Blue clay has been used internally as a dietary supplement and detox aid for centuries. According to research from the National Institutes of Health, the negatively charged particles in blue clay are able to bind to and trap toxins, heavy metals, and positively charged pathogens in the gut, preventing their absorption into the body (Morrison, 2016 https://www.ncbi.nlm.nih.gov/pmc/articles/PMC4705759/).

When ingested as a drink or supplement, the bound toxins are eliminated from the body through normal digestion. Studies show blue clay is effective at reducing levels of heavy metals like lead and mercury in the body and can also help eliminate bacterial pathogens (Morrison, 2016). The detoxifying properties of blue clay make it a valuable supplement for supporting overall health and wellbeing.

Blue clay is considered very safe for internal use when obtained from a verified source. It is often mixed into drinks or taken in supplement form to provide its detox and cleansing benefits. Typical doses range from 1-2 teaspoons taken 1-3 times per day.

Uses in Cosmetics

Blue clay is highly valued by cosmetics manufacturers for its ability to add slip, bulk, and natural color to cosmetic products like lotions, creams, masks, soaps, and shampoos. Blue clay helps these products glide on smoothly and provides a pleasing texture and appearance.

According to Anne’s Apothecary, blue clay is added to their clay mask product because of its natural colour and ability to nourish skin with minerals while soothing and hydrating the skin.

The Outset also uses blue clay in their Purifying Blue Clay Mask for its ability to gently draw out impurities from the skin while brightening and improving skin texture.

As a natural bulking agent, blue clay allows manufacturers to produce high quality skincare products without relying on chemical fillers and synthetics. The soft, smooth texture blue clay provides makes it ideal for customer satisfaction.

Use in Ceramics

Blue clay is commonly used in ceramics and pottery to strengthen clay bodies and improve their workability. According to digitalfire.com, “blue clay is a fine particled highly plastic secondary clay used mainly to impart plasticity to clay and porcelain bodies.” Its fine particles fill in the gaps between other clays, resulting in a less porous and stronger finished piece. Blue clay also increases the plasticity or workability of clay, making it smoother and easier to manipulate into shapes. On the subreddit r/Pottery, potters discuss requests for advice on working with natural blue clay sourced locally and how best to incorporate it into clay bodies for wheel throwing and handbuilding. The plastic nature of blue clay makes it a useful addition for potters looking to improve the strength and workability of their clay.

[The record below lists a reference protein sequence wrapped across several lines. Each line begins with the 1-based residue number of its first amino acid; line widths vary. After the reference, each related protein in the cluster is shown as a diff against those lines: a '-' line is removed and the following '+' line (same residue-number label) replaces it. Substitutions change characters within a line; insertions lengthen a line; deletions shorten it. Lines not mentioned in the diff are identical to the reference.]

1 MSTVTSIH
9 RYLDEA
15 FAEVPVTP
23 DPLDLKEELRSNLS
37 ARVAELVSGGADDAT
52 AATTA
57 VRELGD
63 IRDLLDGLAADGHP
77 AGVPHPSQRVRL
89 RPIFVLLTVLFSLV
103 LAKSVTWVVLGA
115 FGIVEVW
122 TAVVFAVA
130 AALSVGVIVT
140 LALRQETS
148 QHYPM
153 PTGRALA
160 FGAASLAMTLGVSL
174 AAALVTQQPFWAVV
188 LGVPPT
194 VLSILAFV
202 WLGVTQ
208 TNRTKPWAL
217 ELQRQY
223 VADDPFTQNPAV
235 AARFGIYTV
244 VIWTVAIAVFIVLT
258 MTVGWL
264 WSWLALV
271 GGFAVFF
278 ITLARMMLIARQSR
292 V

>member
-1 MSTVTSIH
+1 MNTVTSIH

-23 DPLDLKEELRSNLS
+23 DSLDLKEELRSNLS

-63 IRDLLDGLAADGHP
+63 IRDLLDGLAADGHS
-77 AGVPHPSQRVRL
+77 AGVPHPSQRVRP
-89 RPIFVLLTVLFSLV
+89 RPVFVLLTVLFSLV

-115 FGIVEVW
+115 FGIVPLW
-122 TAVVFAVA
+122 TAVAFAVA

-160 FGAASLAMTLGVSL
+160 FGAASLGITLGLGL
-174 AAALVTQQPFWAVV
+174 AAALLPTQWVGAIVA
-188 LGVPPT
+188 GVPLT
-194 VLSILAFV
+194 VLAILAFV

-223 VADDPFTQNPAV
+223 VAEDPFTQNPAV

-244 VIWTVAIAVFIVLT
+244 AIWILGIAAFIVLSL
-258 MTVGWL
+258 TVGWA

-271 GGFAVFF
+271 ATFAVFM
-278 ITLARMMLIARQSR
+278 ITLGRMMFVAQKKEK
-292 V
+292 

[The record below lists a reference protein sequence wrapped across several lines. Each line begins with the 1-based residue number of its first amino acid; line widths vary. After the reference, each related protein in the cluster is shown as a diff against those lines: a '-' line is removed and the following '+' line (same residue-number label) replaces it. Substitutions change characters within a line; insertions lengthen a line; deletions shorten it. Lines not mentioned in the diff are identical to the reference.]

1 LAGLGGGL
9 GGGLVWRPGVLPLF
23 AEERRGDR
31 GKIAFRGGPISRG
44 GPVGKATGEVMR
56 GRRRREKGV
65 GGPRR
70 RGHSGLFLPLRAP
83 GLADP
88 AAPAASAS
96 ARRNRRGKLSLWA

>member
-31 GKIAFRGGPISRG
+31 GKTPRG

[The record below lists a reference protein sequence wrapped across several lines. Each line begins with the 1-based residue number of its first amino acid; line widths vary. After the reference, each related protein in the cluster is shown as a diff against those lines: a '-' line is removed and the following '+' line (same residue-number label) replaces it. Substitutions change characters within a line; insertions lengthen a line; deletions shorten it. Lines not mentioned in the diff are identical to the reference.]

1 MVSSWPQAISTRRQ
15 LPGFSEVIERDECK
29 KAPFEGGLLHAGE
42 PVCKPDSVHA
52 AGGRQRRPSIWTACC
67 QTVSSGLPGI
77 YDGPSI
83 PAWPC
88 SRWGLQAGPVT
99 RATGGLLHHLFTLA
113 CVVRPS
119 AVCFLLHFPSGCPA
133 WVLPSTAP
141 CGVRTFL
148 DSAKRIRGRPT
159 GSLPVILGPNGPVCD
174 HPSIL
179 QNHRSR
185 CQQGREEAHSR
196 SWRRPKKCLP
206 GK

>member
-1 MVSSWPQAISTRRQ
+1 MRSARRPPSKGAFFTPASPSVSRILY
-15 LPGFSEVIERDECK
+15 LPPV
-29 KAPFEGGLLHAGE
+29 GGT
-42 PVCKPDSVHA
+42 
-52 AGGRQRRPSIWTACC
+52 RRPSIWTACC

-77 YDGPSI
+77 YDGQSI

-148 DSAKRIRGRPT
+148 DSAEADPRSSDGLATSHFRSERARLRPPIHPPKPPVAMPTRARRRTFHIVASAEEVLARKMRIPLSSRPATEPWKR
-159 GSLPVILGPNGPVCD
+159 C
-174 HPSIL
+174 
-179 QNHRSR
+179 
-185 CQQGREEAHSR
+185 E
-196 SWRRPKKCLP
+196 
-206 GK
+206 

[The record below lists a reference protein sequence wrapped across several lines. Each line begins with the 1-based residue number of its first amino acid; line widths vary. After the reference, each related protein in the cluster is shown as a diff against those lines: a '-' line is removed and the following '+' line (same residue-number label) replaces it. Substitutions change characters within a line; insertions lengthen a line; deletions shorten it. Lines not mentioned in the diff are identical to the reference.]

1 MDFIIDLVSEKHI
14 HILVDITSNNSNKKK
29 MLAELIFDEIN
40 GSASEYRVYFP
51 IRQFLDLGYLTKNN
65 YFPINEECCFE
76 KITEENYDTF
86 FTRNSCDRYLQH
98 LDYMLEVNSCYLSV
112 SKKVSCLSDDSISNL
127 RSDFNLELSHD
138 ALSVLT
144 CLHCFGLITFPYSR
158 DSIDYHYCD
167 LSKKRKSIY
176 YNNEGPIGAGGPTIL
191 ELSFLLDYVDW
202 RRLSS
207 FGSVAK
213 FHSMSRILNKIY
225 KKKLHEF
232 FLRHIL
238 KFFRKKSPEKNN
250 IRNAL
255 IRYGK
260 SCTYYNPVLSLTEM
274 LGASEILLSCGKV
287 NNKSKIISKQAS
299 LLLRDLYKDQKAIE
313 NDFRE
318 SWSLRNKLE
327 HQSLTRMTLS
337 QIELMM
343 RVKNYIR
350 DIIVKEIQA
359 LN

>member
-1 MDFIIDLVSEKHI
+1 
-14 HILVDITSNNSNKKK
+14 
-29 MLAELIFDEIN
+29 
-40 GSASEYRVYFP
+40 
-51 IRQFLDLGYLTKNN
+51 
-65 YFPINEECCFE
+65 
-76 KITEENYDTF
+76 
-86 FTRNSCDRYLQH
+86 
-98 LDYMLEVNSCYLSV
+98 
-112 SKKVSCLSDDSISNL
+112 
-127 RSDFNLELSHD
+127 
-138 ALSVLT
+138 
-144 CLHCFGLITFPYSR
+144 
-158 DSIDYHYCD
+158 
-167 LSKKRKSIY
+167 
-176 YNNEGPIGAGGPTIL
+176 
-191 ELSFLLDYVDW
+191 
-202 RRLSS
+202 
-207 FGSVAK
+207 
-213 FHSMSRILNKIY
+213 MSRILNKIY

Other Industrial Uses

Blue clay has a number of important industrial applications beyond cosmetics and medicine. One of the most significant uses is as a drilling mud in oil and gas drilling operations. Drilling muds help lubricate and cool the drill bit, carry rock cuttings to the surface, and provide hydrostatic pressure to prevent blowouts. According to a study by AZO Build, blue clay is an effective drilling mud because of its high plasticity, thixotropic properties, and ability to prevent fluid loss. These characteristics allow blue clay muds to suspend cuttings and maintain the integrity of the borehole.

Another major industrial use of blue clay is in wastewater treatment. The high adsorption capacity of blue clay makes it effective at removing heavy metals, dyes, and other contaminants from wastewater. Research has shown that blue clay can be used to absorb lead, copper, zinc, and manganese ions, as well as dyes like methylene blue. The cation exchange capacity of blue clay is key to its effectiveness in wastewater treatment applications.


In summary, blue clay has significant value and a wide variety of uses. Its unique composition, dense mineral content, and absorbent properties make it highly prized in industries ranging from cosmetics to construction.

Blue clay’s ability to cleanse, exfoliate, and draw out impurities has led to its popularity in skincare, medicine, and spa treatments. When applied topically, blue clay can improve skin health, reduce inflammation, and fight bacteria. Taken internally, it has been used traditionally as a detoxifying and healing poultice.

The clay’s rich mineral content, including calcium, magnesium, potassium, iron, and silica, also make it ideal for cosmetics and ceramic glazes. It provides vivid blue and green hues as well as beneficial strength and durability. Additionally, blue clay is used in industrial applications like oil drilling and wastewater treatment, where it acts as an effective absorbent and filtration material.

While relatively rare, quality deposits of blue clay command high prices for their versatility and natural benefits. As consumers and industries continue to value sustainability and natural ingredients, the unique properties and applications of this clay are sure to make it even more sought-after in years to come.